Ironic it is and yet I can’t help it: More often than not I love sports movies. Whether its “Slap Shot”
, “The Natural”
or even the double trouble “Bull Durham”
is in it, normally on my bleah list) there’s a reasonably good chance that I’m gonna fall in love with it. And then I try watching whatever sport it’s about for real and inevitably fall asleep in minutes. I guess I need more characterization and back story in my entertainment than your average sports broadcast bothers with. The Mexican film “Rudo y Cursi”
turned out to be one of those sports films, even though there’s not a soccer ball to be seen on the cover. It might trick you into watching it, but you’ll be glad you did. This pleasant comedy is more about a strained and awkwardly funny relationship between two brothers than the sport they play in it.
Teaming up again for the first time (I think) since their groundbreaking and Oscar nominated 2001 film “Y tu mamá también”
, Diego Luna
and Gael Garcia Bernal
appear in this feature film debut by the brother of Alfonso Cuarón
(who directed ‘Y tu Mama’
), Carlos Cuarón
. It must run in the family because “Rudo y Cursi”
is a pleasant find and a funny movie that I would imagine would appeal to about anyone, or at least those who either speak Spanish or can read.
) and Beto
) are two brothers living in a ramshackle village who couldn’t be more different. Tato
dreams of fame as a singer and Beto
is just struggling to make ends meet for his family. When a talent scout spots them playing soccer he offers a deal to just one of them to go to Mexico city and try out for the big teams. Tato
wins, much to Beto
’s chagrin and downright anger, and he ships off with the scout to the big city. Soon, Tato
ends up being a big star, called ‘Cursi’
(‘cheesy’) by the fans and he convinces the scout to send for his brother to give him a chance as well. Beta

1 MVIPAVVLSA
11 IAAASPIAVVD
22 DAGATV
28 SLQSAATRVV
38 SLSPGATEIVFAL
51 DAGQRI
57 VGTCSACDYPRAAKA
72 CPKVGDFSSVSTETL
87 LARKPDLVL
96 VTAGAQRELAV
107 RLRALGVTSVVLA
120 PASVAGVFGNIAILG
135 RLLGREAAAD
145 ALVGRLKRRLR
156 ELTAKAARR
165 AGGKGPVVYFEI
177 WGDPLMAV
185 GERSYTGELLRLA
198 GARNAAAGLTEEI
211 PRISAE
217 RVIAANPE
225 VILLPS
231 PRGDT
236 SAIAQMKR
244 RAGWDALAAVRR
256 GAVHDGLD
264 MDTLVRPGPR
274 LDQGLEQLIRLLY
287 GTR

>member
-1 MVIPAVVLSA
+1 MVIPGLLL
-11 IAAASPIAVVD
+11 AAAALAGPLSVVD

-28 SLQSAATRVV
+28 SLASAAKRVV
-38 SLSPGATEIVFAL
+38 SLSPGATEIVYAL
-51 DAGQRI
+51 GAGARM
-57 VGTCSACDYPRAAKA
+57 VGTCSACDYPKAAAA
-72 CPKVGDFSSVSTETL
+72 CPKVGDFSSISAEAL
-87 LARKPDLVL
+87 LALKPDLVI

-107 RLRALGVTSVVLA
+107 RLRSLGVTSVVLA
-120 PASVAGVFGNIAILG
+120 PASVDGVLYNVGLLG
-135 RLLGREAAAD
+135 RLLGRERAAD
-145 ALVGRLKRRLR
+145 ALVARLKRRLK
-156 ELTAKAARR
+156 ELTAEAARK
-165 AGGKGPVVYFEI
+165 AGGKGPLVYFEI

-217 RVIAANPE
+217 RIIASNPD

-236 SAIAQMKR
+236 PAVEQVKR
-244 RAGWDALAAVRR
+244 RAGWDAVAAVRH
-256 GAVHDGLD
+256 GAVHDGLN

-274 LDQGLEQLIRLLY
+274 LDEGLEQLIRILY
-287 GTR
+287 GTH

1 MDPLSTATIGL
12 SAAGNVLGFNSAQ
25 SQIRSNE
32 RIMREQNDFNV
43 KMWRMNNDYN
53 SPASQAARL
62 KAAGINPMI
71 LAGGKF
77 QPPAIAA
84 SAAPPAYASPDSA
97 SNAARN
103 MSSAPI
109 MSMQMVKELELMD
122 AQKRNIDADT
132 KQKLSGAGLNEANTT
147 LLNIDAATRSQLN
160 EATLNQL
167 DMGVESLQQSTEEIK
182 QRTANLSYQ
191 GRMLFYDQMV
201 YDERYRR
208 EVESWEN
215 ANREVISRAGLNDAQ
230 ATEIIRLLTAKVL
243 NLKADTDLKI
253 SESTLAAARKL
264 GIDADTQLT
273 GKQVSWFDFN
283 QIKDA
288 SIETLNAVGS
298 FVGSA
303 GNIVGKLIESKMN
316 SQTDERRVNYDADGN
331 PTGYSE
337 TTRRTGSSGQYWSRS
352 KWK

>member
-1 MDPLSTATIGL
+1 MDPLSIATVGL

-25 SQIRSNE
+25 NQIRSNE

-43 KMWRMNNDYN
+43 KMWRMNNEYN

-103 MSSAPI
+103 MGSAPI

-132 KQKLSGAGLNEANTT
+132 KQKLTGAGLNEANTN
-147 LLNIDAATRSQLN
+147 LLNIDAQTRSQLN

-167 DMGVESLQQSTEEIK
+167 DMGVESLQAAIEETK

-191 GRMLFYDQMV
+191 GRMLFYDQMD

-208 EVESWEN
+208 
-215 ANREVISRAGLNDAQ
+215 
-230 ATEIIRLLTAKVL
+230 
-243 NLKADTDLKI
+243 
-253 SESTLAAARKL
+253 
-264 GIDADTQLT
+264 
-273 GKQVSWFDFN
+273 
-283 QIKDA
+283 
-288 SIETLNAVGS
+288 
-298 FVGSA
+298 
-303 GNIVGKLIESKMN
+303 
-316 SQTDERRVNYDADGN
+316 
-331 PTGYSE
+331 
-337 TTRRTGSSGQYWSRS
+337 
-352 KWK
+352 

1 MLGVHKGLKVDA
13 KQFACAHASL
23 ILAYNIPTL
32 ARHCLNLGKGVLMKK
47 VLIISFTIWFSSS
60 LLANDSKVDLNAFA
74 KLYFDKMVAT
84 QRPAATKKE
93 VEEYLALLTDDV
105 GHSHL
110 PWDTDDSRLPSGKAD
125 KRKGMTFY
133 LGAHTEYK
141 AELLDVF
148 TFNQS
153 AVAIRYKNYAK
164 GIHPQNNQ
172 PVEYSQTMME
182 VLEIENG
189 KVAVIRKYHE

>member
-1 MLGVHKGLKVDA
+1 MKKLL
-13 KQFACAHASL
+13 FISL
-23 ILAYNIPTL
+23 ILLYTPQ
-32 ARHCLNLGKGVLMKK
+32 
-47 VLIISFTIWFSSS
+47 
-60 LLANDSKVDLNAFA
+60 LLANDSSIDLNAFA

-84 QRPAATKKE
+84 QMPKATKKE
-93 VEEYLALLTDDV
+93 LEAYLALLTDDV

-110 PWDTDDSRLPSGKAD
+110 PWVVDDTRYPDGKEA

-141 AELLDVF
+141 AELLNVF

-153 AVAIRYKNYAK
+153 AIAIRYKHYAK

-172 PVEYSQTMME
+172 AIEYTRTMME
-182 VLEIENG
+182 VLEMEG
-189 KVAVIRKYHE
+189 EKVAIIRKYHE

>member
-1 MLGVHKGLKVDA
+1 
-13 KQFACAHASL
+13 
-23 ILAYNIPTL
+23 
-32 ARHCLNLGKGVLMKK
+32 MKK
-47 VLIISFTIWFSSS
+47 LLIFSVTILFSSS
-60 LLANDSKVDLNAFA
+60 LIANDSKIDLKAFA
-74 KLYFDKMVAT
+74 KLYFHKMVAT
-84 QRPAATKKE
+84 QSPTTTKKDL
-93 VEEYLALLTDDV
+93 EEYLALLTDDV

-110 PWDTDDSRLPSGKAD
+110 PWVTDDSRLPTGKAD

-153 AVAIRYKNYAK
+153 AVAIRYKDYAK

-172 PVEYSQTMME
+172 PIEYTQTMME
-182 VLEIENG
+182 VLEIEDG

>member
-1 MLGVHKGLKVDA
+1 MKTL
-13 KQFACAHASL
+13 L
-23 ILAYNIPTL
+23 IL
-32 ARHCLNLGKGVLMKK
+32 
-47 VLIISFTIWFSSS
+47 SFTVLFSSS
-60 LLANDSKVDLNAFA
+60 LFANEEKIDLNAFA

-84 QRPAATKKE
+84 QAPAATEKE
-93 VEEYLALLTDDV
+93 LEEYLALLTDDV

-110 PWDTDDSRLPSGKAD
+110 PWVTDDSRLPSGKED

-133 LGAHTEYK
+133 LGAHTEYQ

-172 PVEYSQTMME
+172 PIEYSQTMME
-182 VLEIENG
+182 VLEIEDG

ends up being a big hit as well and soon is called ‘Rudo’
(‘rough’) by his admirers. But this is a rise and fall story and soon things begin to go wrong for both brothers due to their own personal issues. Despite all their problems, the brothers appear to need nothing more than each other to succeed, but getting over their resentments of each other is maybe too tough a nut to crack.
This isn’t laugh out loud funny, it’s clever-grinning-to-yourself funny and that sense of humor, of watching these two kind of pathetic men lose themselves repeatedly to their failings, could have just been depressing in someone else’s hands. Carlos Cuarón
proves the talent in his family must be in the blood because he gives this just the right touch of pathos to feel real, but not too much to overwhelm the silliness of it all. It’s largely due as well to the enormous skills of Bernal
who make such a great team together (again) that it’s clear that they need to keep doing this. They’re so different and yet bounce off each other so well, that I’m starting to think that we need a series of Spanish speaking ‘Abbot and Costello'
type movies with them together. “Bernal y Luna Resuelven el Wolfman”
or maybe they could just do the classic baseball skit next “¿Quién está prendido primer?”
It’s watching these two play off each other that elevates “Rudo y Cursi”
to more than just another rise and fall sports film.
The Blu-Ray really captures some of the gorgeous colors of Mexico and is a clear choice of format to watch this in. It also comes with commentary by the director and the two actors, deleted scenes, a making of featurette, an intentionally bad Tejano music video with Garcia
performing “I Want You to Want Me”
, and a q&a with the director and two leads. I didn’t think upon receiving this that I’d warm to it the way I did, but now I’m glad I have the better quality copy. If the year continues the way it has been, "Rudo y Cursi"
might very well end up on my best of the year list.
Click Here to Buy Rudo Y Cursi [Blu-ray]